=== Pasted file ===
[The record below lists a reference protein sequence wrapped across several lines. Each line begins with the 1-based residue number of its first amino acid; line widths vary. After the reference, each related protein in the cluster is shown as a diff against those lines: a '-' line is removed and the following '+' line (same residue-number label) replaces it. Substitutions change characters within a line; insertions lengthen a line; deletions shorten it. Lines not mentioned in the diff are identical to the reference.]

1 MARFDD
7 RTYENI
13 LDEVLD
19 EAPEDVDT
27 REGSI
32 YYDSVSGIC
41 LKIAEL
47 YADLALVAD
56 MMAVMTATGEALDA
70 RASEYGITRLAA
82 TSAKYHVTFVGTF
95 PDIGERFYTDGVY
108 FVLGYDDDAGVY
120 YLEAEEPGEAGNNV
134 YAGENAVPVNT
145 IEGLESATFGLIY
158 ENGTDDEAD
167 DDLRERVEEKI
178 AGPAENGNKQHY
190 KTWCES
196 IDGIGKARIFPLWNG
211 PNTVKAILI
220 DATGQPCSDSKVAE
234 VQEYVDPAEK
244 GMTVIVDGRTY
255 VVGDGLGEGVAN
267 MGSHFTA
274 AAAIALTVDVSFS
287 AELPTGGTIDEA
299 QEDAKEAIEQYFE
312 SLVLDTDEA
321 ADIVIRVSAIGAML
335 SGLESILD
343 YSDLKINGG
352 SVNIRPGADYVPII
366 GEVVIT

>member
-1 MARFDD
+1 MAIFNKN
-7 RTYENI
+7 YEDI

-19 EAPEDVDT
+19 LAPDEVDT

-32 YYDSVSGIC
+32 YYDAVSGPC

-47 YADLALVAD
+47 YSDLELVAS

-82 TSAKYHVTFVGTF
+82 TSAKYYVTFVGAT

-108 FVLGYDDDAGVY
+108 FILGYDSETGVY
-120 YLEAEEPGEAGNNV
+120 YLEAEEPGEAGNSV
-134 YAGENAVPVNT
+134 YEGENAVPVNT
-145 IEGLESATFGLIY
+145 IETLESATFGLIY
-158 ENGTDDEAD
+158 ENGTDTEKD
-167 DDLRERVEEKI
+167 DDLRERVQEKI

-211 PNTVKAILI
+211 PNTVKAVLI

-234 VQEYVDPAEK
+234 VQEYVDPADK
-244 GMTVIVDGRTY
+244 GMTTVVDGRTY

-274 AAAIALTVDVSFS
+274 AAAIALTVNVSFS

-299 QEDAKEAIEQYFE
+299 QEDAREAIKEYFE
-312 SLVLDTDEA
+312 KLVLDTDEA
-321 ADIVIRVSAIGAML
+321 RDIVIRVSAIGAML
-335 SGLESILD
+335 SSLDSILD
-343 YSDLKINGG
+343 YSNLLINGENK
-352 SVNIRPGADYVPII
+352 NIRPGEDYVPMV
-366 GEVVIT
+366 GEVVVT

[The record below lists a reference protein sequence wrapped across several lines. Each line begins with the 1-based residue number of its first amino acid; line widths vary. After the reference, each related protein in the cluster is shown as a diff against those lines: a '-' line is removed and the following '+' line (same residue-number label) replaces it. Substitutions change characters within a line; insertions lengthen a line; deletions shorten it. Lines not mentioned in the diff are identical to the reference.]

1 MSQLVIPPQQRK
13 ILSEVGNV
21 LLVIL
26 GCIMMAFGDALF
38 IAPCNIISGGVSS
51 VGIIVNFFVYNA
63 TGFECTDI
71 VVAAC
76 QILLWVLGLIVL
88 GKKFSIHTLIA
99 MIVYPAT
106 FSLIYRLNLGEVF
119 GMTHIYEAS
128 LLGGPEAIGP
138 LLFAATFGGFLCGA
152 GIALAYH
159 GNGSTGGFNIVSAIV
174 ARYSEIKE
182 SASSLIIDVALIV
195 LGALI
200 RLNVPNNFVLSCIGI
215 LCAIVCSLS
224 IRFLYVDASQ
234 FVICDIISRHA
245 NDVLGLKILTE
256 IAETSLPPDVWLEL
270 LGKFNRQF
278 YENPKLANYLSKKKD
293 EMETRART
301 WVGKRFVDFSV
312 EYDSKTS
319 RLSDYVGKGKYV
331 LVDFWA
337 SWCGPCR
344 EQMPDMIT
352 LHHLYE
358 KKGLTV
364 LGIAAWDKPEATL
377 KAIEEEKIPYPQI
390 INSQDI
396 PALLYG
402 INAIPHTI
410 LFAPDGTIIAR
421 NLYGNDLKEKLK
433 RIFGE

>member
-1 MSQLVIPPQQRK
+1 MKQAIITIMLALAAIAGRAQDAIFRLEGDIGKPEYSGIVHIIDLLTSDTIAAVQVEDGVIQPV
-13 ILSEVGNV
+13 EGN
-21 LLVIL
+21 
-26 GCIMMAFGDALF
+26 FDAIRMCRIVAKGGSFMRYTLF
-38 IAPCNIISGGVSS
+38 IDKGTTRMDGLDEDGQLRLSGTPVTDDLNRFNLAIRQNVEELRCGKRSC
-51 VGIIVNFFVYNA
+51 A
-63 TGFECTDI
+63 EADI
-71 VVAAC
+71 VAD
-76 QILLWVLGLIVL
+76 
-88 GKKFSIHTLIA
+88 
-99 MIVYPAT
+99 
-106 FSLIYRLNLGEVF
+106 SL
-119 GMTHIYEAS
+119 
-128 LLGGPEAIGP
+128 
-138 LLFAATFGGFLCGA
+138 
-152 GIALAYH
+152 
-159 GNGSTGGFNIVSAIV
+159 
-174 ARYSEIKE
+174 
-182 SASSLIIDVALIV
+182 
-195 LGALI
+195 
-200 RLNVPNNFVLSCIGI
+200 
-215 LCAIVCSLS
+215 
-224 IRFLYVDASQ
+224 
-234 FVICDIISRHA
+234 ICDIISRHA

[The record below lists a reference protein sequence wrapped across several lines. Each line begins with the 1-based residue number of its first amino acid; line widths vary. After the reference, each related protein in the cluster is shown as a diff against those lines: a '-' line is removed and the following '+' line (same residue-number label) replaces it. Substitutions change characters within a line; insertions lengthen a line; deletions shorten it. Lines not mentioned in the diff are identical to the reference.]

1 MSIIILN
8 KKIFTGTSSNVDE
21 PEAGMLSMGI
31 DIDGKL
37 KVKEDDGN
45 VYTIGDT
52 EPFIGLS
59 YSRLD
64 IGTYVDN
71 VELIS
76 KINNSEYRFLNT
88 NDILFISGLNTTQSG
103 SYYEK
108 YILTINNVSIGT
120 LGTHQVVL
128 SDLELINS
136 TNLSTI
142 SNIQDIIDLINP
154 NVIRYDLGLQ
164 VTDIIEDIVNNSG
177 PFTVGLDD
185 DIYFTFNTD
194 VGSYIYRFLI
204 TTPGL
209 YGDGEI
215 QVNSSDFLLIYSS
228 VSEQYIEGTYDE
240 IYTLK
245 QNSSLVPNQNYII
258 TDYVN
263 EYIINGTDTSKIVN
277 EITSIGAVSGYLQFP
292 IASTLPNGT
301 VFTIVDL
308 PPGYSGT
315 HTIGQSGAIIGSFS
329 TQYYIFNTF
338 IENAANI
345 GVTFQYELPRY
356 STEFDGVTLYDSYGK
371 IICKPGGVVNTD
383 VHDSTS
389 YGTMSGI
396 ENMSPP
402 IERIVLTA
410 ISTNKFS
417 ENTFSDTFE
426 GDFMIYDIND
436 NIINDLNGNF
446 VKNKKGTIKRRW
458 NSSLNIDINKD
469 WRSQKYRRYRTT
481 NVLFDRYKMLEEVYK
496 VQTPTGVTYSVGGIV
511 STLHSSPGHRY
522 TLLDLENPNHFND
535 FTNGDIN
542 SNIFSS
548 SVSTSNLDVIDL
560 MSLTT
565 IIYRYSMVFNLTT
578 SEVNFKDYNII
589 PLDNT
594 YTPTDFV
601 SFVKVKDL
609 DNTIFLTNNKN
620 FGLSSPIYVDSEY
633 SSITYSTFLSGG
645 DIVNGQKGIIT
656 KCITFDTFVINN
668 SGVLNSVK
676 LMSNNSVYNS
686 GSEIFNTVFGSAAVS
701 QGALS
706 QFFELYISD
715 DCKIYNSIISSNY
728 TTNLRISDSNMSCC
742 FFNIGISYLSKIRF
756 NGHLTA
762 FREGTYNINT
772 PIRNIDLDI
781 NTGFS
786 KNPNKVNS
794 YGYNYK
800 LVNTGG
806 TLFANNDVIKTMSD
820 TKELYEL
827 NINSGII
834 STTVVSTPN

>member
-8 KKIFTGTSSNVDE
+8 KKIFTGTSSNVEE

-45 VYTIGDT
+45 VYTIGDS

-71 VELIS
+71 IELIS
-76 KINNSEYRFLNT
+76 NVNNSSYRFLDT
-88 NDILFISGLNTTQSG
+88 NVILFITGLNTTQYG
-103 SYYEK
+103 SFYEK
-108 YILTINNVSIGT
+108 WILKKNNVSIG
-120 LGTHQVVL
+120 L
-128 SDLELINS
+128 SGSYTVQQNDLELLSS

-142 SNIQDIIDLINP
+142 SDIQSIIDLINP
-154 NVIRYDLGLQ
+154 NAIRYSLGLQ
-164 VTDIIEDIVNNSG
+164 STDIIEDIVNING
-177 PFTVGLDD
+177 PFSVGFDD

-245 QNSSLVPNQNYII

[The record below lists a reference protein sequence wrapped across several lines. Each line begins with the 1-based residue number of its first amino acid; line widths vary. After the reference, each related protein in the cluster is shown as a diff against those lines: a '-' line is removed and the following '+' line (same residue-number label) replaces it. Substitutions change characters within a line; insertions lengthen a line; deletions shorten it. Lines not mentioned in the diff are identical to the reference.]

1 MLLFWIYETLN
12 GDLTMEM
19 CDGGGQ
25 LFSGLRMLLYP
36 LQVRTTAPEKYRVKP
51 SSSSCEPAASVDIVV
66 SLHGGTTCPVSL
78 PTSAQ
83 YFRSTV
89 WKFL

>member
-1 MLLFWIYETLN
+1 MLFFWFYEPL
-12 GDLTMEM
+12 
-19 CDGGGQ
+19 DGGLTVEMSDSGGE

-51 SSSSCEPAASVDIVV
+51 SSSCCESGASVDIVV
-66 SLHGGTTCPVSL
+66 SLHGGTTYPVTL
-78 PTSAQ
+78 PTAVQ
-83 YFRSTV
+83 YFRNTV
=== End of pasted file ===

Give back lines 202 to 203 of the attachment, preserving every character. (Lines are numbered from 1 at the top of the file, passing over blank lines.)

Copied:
185 DIYFTFNTD
194 VGSYIYRFLI